Nevertheless, even if you won’t get any crispiness from the duck at Kam’s, the Crispy Pork provides enough crackling action, with a thick layer of crispy skin and fat attached to each slice of meat. This is served with a strong English mustard sauce, which has a lingering spice that seeps all the way up to your nose.

Other media outlets proclaimed that because of the absence of Roast Goose, the Toro Char Siu became the one item that you shouldn’t miss ordering. I agree–it’s leagues better than the regular Char Siu, which is lean, dry, and skippable (if you’re not watching your cholesterol levels). Meanwhile, the sweet and slightly charred Toro Char Siu screams decadence with every fatty and melt-in your mouth slice. Be sure to eat this along with the Marinated Cucumber with Vinegar and Garlic, which effectively cuts through the richness.

To fill you up, you can choose between two noodle options: one laced with Ginger and Scallion Oil, and another topped with Shrimp Roe. The former stands way above the latter in terms of flavor, so follow my advice and get that one. For a truly satisfying experience, however, nothing beats white rice.

If you’re planning to visit Kam’s Roast, make sure not to come at odd hours. During both my visits at Kam’s, I overheard people from the tables beside me get told that the items that they wanted were unavailable. It’s better to queue for a longer period of time rather than get told that the lower 1/4 cuts of the ducks had already been taken, and all that you’ll be left with would be the duck breast and wing. As for me, Kam’s didn’t have the Goose Liver Sausage and Century Egg when I tried to order both on my second visit.

Among the things we were able to order, though, my actual favorite came out of left field: the soy chicken. Perhaps this is due to personal bias, because I’m known to adore this particular bird, but there’s really something about the naturally sweet and savory flavor of the chicken that captured every fiber of my being. It made me even more excited that Hawker Chan from Singapore is bringing its amazing Soy Sauce Chicken to our shores. That also tells you about my just-above-average experience at Kam’s Roast.

The few times I also ate at Kam’s Roast, I overheard almost everything that the people from tables beside me were talking about. Despite the upscale finishes, you could tell that the restaurant still crammed more people than was advisable in a small space. True, it has a more luxurious feel compared to the original branch in Hong Kong, but details like these actually mess up the experience, especially if I’m paying more than P2000 for a meal for two. The tables and seats also didn’t exude the same level of luxury as the rest of the place.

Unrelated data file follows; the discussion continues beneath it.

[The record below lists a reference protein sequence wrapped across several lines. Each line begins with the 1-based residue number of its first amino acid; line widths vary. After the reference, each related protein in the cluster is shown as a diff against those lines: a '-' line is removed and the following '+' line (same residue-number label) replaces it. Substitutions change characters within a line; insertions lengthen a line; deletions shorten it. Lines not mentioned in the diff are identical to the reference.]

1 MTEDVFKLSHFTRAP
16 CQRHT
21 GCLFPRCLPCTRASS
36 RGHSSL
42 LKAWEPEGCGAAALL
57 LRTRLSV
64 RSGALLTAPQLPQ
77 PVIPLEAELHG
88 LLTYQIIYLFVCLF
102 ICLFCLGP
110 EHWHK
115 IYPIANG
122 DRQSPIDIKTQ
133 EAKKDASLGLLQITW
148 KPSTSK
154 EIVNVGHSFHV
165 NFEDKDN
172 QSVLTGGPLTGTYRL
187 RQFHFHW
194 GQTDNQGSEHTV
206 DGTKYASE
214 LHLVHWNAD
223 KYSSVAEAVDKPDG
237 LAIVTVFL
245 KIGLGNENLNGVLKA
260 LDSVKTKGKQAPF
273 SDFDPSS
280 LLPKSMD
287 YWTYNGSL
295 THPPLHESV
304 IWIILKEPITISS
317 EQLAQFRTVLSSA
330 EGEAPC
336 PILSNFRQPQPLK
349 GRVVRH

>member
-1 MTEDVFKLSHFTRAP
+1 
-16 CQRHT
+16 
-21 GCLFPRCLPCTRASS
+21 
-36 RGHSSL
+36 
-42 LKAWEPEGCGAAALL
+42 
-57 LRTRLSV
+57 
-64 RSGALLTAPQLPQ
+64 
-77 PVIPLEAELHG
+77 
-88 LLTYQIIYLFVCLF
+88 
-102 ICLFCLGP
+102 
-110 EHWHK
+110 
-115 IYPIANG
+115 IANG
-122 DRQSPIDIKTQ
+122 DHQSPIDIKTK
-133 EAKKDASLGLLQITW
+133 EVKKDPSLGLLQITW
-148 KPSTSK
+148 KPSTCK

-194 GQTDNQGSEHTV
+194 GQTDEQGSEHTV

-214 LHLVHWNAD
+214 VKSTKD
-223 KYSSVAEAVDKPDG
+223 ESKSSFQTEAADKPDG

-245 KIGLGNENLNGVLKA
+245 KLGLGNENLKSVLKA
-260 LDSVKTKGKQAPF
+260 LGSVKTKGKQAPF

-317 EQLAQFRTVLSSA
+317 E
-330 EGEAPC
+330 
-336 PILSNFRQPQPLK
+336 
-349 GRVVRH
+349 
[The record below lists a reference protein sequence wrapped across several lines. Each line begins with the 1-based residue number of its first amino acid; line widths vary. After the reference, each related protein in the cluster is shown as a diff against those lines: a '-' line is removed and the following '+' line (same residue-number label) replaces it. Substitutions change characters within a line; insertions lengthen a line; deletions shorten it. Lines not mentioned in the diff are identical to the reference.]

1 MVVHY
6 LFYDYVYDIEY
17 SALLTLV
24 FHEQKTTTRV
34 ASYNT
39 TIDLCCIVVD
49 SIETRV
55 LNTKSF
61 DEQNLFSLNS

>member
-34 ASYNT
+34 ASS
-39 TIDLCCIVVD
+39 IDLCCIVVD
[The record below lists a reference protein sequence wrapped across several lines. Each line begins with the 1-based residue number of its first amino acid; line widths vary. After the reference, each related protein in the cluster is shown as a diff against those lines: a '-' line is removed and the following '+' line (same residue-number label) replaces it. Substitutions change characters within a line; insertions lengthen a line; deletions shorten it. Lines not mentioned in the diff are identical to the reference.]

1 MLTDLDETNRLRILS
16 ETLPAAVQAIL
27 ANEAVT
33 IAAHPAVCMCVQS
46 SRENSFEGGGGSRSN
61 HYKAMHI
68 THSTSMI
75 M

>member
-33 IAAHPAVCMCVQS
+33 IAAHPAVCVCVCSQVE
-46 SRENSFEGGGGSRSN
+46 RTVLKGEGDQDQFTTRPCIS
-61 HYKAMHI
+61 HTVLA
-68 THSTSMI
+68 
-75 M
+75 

I’m quietly hoping that the Roast Goose becomes available in Manila soon. Perhaps FooDee Global Concepts can strike a deal with a local farmer to raise geese that will meet Kam’s standards or something. But as it stands now, I don’t believe that Kam’s offers something that truly sets it apart from other local restaurants that specialize in roast meats. After all, Hong Kong roasts aren’t something new to us–a lot of Filipinos grew up eating it.

I don’t think a sports team can give its optimum performance without its best player. As for Kam’s, I don’ think it will stand out without its flagship product. It’s still a good team, but not exceptional.

Kam’s Roast is located at 3F Mega Fashion Hall, SM Megamall, Ortigas, Mandaluyong City

Kam's Roast Menu, Reviews, Photos, Location and Info - Zomato

Kam’s Roast Specialties
Roast Duck, Lower 1/4 (PP900)
Toro Char Siu (P700)
Roast Meat Combo Noodles – Crispy Pork and Soy Chicken (P330)
Roast Meat Combo – Char Siu and Crispy Pork (P320)
Marinated Cucumber with Vinegar and Garlic (P220)
Soy Chicken (Half) – P500
Kam’s Roast Restaurant Interiors
Kitchen Crew
Kam’s Roast Manila, SM Mega Fashion Hall


Rina Caparras has been writing about food since 2010. She believes that the answers to life's most difficult questions lie at the bottom of a bowl of pho.